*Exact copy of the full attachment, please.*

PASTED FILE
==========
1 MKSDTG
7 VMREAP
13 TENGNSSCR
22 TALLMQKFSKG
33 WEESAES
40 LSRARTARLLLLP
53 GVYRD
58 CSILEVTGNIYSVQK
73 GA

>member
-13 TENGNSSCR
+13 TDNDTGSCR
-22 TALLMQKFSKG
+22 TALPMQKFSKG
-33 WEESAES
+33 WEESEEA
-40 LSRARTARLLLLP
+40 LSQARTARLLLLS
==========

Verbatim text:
1 MKSDTG
7 VMREAP
13 TENGNSSCR
22 TALLMQKFSKG
33 WEESAES
40 LSRARTARLLLLP
53 GVYRD
58 CSILEVTGNIYSVQK
73 GA

>member
-13 TENGNSSCR
+13 TDNDTGSCR
-22 TALLMQKFSKG
+22 TALPMQKFSKG
-33 WEESAES
+33 WEESEEA
-40 LSRARTARLLLLP
+40 LSQARTARLLLLS